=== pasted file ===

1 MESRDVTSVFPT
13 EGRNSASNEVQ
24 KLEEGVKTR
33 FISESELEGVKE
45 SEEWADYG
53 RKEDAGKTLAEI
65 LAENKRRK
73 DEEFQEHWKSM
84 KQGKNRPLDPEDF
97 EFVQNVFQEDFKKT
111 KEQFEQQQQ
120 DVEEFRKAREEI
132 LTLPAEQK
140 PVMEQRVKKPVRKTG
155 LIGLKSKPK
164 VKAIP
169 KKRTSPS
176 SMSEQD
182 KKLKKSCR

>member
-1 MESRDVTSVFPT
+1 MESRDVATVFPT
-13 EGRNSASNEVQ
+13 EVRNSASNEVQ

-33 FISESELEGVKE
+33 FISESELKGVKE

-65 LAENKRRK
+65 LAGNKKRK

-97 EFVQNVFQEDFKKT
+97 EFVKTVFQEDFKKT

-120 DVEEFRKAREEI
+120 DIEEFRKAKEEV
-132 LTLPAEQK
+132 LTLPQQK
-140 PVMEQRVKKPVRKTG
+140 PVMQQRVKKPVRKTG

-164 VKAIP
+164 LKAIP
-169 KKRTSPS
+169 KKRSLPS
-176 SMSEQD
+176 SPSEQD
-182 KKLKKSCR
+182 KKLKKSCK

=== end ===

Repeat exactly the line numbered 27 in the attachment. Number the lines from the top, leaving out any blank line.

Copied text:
-65 LAENKRRK